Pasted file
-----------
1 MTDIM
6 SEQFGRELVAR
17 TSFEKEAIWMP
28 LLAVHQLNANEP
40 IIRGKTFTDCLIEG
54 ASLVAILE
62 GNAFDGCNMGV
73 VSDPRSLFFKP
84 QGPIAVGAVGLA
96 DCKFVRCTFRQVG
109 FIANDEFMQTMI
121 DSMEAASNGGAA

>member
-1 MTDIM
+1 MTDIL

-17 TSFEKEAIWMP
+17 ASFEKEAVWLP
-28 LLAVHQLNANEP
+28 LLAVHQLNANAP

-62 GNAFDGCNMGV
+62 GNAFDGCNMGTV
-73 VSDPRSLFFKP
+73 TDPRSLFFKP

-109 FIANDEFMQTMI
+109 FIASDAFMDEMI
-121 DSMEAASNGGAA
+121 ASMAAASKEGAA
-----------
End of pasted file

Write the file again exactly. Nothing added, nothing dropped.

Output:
1 MTDIM
6 SEQFGRELVAR
17 TSFEKEAIWMP
28 LLAVHQLNANEP
40 IIRGKTFTDCLIEG
54 ASLVAILE
62 GNAFDGCNMGV
73 VSDPRSLFFKP
84 QGPIAVGAVGLA
96 DCKFVRCTFRQVG
109 FIANDEFMQTMI
121 DSMEAASNGGAA

>member
-1 MTDIM
+1 MTDIL

-17 TSFEKEAIWMP
+17 ASFEKEAVWLP
-28 LLAVHQLNANEP
+28 LLAVHQLNANAP

-62 GNAFDGCNMGV
+62 GNAFDGCNMGTV
-73 VSDPRSLFFKP
+73 TDPRSLFFKP

-109 FIANDEFMQTMI
+109 FIASDAFMDEMI
-121 DSMEAASNGGAA
+121 ASMAAASKEGAA